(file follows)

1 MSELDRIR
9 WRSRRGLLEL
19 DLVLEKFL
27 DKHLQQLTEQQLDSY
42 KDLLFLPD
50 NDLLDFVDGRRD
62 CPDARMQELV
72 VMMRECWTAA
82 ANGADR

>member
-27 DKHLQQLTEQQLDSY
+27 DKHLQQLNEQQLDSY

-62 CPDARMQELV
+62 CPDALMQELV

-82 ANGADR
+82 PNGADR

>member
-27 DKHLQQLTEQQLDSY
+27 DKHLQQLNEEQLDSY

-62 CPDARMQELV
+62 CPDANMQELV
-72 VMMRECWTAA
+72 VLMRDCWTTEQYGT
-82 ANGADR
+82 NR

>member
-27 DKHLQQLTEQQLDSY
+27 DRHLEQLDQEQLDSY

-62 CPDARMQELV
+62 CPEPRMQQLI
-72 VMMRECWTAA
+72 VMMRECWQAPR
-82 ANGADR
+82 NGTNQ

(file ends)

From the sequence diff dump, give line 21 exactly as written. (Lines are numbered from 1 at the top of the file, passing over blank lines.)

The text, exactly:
+62 CPDANMQELV